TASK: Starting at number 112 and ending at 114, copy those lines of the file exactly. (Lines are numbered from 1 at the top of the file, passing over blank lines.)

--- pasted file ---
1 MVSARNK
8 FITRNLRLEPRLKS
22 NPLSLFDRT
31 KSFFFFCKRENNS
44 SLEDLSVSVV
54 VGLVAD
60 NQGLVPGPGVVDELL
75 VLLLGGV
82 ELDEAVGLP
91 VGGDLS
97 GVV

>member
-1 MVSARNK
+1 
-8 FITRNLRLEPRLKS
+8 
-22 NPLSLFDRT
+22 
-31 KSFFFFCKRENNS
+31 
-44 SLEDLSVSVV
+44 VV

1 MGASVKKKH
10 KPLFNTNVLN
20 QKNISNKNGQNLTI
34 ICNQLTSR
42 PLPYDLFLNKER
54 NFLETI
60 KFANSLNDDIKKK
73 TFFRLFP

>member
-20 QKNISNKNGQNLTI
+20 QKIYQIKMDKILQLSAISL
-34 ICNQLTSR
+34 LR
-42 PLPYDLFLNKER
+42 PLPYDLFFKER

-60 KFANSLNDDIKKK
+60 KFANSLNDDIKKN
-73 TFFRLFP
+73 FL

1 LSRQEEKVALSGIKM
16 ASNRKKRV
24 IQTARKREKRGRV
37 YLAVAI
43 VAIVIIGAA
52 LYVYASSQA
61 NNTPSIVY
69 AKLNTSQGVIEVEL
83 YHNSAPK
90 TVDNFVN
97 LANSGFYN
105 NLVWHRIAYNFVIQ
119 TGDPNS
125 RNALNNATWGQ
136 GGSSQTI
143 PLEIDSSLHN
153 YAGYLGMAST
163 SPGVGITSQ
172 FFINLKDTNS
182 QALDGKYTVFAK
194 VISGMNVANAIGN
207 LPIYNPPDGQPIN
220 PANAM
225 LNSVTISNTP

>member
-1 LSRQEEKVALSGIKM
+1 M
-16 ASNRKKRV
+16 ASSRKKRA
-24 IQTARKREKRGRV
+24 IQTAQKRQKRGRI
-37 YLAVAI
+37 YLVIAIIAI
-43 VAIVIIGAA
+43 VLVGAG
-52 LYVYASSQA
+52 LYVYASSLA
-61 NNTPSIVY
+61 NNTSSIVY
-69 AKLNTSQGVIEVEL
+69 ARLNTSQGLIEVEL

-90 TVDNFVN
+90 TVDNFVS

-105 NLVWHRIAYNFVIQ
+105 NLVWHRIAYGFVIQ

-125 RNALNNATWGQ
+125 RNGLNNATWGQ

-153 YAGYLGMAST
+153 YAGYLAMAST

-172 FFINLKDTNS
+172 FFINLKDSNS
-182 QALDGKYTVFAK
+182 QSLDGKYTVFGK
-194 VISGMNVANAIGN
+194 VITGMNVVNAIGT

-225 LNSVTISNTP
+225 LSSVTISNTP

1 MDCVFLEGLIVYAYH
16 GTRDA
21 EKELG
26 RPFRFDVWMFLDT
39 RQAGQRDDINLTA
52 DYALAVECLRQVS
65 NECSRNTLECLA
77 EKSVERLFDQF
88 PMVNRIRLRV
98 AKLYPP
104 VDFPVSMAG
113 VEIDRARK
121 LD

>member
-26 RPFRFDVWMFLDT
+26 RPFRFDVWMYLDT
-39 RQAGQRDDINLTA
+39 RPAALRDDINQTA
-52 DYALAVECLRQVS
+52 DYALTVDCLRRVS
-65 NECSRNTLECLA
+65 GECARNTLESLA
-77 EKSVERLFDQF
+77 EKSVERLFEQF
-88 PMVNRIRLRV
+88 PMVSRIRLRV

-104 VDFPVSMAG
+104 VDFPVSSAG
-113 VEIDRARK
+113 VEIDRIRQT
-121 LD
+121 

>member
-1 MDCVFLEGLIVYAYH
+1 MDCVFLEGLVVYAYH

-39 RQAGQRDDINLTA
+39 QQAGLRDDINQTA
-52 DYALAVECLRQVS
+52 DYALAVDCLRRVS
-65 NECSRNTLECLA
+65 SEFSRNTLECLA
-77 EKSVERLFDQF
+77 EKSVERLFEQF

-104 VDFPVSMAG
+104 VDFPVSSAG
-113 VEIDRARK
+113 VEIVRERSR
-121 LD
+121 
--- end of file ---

>member
-26 RPFRFDVWMFLDT
+26 RPFRFDVWMYLDT